Between anticipation for the new Deus Ex installment, reading the superb Eclipse Phase game and a couple of books like Soft Apocalypse and Altered Carbon, the future’s been on my mind lately. A couple years back, I was introduced to the concept of transhumanism, which can be briefly described as a philosophy that seeks to anticipate and sometimes even precipitate what’s going to happen to humanity in the next 10, 20 or 100 years. One of the big things about a lot of transhumanist writing that sets it apart from more traditional views of the future is that it tends to take a close look at the changes that will happen within us, both as individuals and as a species, as opposed to external changes and technologies.
To put it another way, for traditional science fiction, think of Star Trek. In that vision of the future, almost all the technological advancement is external. Human beings are basically unchanged physiologically (though that might have had more to do with the makeup budget in some cases). Sure, they have awesome medical advances, and occasionally you find out that someone like Picard is actually a super cyborg with a crazy artificial heart, but otherwise they deal in external technologies: holodecks, starships, phasers, three level chess sets, Mr. Data. When he looked forward, Rodenberry saw a future like our present, only with better toys.
By contrast, for a more transhumanist view of the future, read the graphic novel series Transmetropolitan, Warren Ellis’ gonzo, foul-mouthed, hardboiled and venomously optimistic opus. In this future, there’s plenty of external technology – most of it weapons, predictably enough – but it pales in comparison to the stuff that people have done to themselves. Genetic engineering, cybernetic augmentation, neural enhancements, cryogenic statis, even migration of consciousness into clouds of nanotechnology. In other words, Ellis looked at the future and figured that we’d use all of our wonderful advances to get high, score more often and otherwise enjoy ourselves. When we weren’t killing each other in new and interesting ways, that is. Transhumanism isn’t necessarily that gonzo and decadent, but the heart was there.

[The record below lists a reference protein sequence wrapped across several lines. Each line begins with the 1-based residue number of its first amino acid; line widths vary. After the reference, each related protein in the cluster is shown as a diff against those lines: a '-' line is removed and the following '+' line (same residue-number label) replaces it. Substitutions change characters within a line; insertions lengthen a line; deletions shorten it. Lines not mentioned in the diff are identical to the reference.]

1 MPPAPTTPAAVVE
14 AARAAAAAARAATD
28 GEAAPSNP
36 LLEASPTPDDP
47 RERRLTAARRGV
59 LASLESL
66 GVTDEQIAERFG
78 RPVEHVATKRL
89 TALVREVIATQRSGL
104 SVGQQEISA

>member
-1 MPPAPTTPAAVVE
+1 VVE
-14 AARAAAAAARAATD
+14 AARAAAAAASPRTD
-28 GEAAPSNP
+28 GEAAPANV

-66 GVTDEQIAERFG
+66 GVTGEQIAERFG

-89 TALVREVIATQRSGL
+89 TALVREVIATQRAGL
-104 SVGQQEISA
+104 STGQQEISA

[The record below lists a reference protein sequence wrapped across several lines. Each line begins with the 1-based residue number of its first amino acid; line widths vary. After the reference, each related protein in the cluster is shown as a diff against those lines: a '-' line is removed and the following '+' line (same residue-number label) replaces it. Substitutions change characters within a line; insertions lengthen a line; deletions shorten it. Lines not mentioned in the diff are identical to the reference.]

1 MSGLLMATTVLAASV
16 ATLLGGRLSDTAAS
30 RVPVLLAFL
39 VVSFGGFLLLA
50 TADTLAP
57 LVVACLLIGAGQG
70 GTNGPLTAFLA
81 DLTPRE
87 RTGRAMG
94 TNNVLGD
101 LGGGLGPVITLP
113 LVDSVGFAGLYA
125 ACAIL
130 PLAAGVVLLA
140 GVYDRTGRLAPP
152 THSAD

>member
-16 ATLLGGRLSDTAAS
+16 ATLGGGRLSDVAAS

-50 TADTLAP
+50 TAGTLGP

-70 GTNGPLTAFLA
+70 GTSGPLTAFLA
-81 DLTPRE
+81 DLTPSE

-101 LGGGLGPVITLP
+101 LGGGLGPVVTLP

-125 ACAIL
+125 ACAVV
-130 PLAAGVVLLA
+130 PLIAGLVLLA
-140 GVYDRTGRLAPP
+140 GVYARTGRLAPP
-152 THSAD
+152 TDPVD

Personally, I look into the future, and I see the next decade or so bringing big changes. I think we’re going to see a few big leaps – restoring sight, restoring hearing, improved prosthetics, etc. – and I think I may be a little bit too conservative, on the whole. I think of the future and I keep hearing “This Is the Moment” from Jekyll & Hyde, though if you know your musicals, that’s not necessarily the best omen. But I think we’ll manage. I hope we do, because I’m an optimist at heart, and I think we have it in us to go more Star Trek than Transmet.
Though I would love a bucket of caribou eyes.
So here’s my question for you out there in reader land:
What do you think we’ll see in the next 10 years?